“Catch your breath first Miss and I’ll see what I can do. However, I highly doubt you will be able to get on at this time. The ship takes off at 2:00 and we are already behind schedule. As you see it’s already 2:10.” The tall, pale conductor in his red assemble turned around and fumbled around with his radio.
There was only a small metal fence that blocked me from the Manhattan shore and the “Freedom of the Seas.” So I did what any other seventeen year old born in Brooklyn, New York would do; I hopped the metal fence and ran for dear life.
“Hey!” yelled the conductor from behind me. All around I saw rent-a-cops chase me as I made my way up the ladder. As soon as I got to the check-in counter on board, a man stamped my ticket and I ran to the deck hoping to get lost in the crowd. I felt the ship start to move and I knew the search for me was most likely called off. At last, I threw my two heavy bags on the floor and made my way to the bar. I was underage for everything in the world, so I took a shot of apple cider…. as I should.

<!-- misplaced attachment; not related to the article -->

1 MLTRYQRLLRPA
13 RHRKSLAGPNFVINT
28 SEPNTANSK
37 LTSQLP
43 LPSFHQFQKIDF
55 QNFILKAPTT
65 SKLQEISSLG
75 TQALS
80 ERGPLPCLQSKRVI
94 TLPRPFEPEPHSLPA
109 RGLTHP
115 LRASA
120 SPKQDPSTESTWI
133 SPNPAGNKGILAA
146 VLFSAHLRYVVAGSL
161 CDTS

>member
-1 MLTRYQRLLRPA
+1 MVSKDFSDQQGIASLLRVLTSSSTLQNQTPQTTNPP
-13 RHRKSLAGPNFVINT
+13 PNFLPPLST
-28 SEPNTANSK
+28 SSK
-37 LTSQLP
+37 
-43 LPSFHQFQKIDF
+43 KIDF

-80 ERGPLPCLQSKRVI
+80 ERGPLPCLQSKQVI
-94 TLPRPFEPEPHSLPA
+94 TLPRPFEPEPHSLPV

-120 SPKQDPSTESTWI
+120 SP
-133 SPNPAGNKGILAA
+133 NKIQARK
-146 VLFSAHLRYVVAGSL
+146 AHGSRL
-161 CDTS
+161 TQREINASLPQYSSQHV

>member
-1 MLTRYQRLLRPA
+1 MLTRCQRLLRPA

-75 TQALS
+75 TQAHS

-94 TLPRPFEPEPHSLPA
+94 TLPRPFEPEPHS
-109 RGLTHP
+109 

I fished into the pocket of my black Guess jacket for my phone to call my mom. The heck! Where was my phone? Frantically, I searched through my two highlighted green book bags. It wasn’t there. I retraced my steps to front edge of the ship. Maybe someone stole it, I thought. Maybe, it dropped while I was running. Maybe I was being punished by God for hopping a fence. It was only the 10th time I ever did it in my life!….or maybe it’s still in Lisa’s Kirby charging in the front row. I groaned. What could I possibly do with no cell phone access for a month? I went to the information table and said I was looking for a party of four.
“Name please,” the heavy red-haired woman said behind the glass window.
“Ezel Lark,” I replied.